Resilience: the ability to cope mentally or emotionally

By Sarah Mannion

In my 25 years of teaching, many things have changed – but the one thing that crops up more and more is how to ensure the wellbeing of children. Wellbeing covers many things, but ‘resilience’ – which plays a large part – is really important and is something that we, at Ardvreck, value very highly. With resilience, some of our past pupils have gone on to conquer some of the world’s highest mountains, win medals in the olympic games and set up successful businesses all over the world. They are the adventurous ones, the workers, the passionate ones, the thinkers, the do-ers. Without resilience there is fear of failure, lack of confidence, unwillingness to try without support and no long term drive or persistence towards reaching a goal. There is no ability to ‘cope’ when the going gets tough.

So what do we need to do to help our children become resilient and to survive the tough times: the times when they feel they have no friends; the teachers are nagging; the learning is too challenging; when they didn’t win that prize … or that part in the play … or place in the team … or get good marks in a test?

By its very nature, life isn’t always easy – and as adults we need to stop ‘stepping in’ and depriving our children of the chance to learn an incredibly important life lesson! We must allow children to find life hard sometimes!

Adults must learn to listen – really listen – but without making judgment – now that’s hard to do! Give children the space to talk about what’s bothering them without interrupting or interrogating them. Pass no comment other than to encourage them to keep talking; nod, or say ‘Yes, I hear you, I am listening’. Acknowledge when you see they are upset. Rather than giving a solution, give them some time to work through what has upset them and to gather themselves back together. Sometimes, a good cry and offloading their feelings can be the best medicine and all they need.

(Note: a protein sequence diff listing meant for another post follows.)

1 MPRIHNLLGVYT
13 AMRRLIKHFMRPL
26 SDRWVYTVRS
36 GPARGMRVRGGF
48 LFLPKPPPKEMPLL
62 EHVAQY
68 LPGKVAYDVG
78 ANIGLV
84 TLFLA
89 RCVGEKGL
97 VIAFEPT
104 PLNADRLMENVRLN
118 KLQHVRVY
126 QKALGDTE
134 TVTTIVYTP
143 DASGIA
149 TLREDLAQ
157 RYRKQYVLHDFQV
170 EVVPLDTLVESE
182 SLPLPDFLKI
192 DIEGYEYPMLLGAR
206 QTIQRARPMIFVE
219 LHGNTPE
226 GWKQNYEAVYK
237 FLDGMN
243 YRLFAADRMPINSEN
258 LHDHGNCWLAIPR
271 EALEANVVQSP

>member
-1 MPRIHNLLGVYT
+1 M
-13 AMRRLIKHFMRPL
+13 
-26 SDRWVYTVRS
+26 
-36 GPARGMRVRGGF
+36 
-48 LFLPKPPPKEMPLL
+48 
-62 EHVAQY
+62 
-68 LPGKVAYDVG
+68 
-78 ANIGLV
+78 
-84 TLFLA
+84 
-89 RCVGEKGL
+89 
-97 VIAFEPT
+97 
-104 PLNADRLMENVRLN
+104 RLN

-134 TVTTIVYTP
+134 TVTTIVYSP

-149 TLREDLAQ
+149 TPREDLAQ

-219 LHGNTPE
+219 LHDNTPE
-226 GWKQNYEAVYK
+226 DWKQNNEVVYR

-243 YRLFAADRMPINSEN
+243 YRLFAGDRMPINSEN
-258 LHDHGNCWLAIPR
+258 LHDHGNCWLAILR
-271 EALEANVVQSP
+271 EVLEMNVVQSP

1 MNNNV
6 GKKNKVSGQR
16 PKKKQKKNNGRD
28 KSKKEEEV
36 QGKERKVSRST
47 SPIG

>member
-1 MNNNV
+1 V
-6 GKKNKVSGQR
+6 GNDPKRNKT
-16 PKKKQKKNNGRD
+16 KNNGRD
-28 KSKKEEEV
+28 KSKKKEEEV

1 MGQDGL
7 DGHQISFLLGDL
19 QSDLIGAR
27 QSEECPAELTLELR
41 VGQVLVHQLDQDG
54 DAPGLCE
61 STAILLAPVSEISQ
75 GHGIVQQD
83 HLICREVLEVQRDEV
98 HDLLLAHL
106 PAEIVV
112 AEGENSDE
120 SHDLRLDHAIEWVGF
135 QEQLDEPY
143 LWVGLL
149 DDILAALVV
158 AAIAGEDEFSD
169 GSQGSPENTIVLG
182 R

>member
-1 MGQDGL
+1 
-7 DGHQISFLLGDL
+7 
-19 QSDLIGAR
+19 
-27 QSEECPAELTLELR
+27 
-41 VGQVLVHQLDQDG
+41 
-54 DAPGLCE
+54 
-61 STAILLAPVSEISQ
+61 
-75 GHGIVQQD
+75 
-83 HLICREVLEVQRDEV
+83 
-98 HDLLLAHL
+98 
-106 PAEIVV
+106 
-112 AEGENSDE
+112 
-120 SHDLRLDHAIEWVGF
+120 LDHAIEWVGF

Finally, after a period of distraction – eating something, a good night’s sleep – revisit the discussion and ask if there is anything your child can think of that they could do to make the situation better. Your child. Not you. Let them do the deciding. This will empower them. This is how resilience is developed.

By encouraging your child to accept some responsibility for the part they play in their own life, you teach them to be stronger. You teach them to understand they are not perfect and to accept their own mistakes. As they work things out, true growth and a deeper self-confidence is learned. If we keep intervening on their behalf, we strip them of all self-worth, reinforcing the message they need our help. Surely this is not the message we want to give? Surely we want our children to learn to handle difficult situations?

You are preparing them for the future. For independence. It’s hard to do…but then parenting is hard. Let the children try to face the problem and solve it first – before jumping in.

There will be times when adult intervention is required, but actually, these should be very few. Children learn resilience through knowing they have your full support, that they can run into your arms, cry and pour their hearts out, and know you will listen, understand, and love them. They do not learn it if you take over and ‘fix’ everything for them right away.

They learn resilience as you gently stand them up, dust them down and encourage them to get back out there to face the world with their head held high. Children do not learn resilience by having everything done for them, being told they are perfect, or that they are simply the best and can do no wrong. This prevents all growth and development. 

Advice: each day brings a change, a growth and something new to be dealt with or discovered. Ardvreck children develop resilience by learning to stand on their own two feet, by trying new things, by not giving up, learning to say sorry, acknowledging mistakes, building relationships and having a team of staff who will guide, encourage and listen to them along the way. 

We are fair and understanding. We expect effort. We are all human. We are not perfect